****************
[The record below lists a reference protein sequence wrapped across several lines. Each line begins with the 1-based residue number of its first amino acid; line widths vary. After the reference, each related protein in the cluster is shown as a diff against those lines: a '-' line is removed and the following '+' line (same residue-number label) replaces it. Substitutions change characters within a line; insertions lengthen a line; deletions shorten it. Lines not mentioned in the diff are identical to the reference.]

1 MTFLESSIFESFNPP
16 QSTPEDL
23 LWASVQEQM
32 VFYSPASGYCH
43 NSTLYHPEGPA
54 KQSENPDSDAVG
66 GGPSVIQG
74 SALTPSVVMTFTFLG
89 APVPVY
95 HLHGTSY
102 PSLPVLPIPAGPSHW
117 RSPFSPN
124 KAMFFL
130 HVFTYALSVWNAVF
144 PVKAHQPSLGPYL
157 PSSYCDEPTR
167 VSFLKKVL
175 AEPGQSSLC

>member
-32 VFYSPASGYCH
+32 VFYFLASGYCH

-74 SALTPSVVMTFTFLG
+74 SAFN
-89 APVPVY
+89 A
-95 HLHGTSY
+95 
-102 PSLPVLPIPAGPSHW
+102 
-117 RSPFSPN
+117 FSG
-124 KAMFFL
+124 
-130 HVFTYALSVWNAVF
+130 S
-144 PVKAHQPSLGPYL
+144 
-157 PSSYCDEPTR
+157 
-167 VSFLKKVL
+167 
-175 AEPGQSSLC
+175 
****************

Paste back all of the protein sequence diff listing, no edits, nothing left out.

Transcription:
[The record below lists a reference protein sequence wrapped across several lines. Each line begins with the 1-based residue number of its first amino acid; line widths vary. After the reference, each related protein in the cluster is shown as a diff against those lines: a '-' line is removed and the following '+' line (same residue-number label) replaces it. Substitutions change characters within a line; insertions lengthen a line; deletions shorten it. Lines not mentioned in the diff are identical to the reference.]

1 MTFLESSIFESFNPP
16 QSTPEDL
23 LWASVQEQM
32 VFYSPASGYCH
43 NSTLYHPEGPA
54 KQSENPDSDAVG
66 GGPSVIQG
74 SALTPSVVMTFTFLG
89 APVPVY
95 HLHGTSY
102 PSLPVLPIPAGPSHW
117 RSPFSPN
124 KAMFFL
130 HVFTYALSVWNAVF
144 PVKAHQPSLGPYL
157 PSSYCDEPTR
167 VSFLKKVL
175 AEPGQSSLC

>member
-32 VFYSPASGYCH
+32 VFYFLASGYCH

-74 SALTPSVVMTFTFLG
+74 SAFN
-89 APVPVY
+89 A
-95 HLHGTSY
+95 
-102 PSLPVLPIPAGPSHW
+102 
-117 RSPFSPN
+117 FSG
-124 KAMFFL
+124 
-130 HVFTYALSVWNAVF
+130 S
-144 PVKAHQPSLGPYL
+144 
-157 PSSYCDEPTR
+157 
-167 VSFLKKVL
+167 
-175 AEPGQSSLC
+175 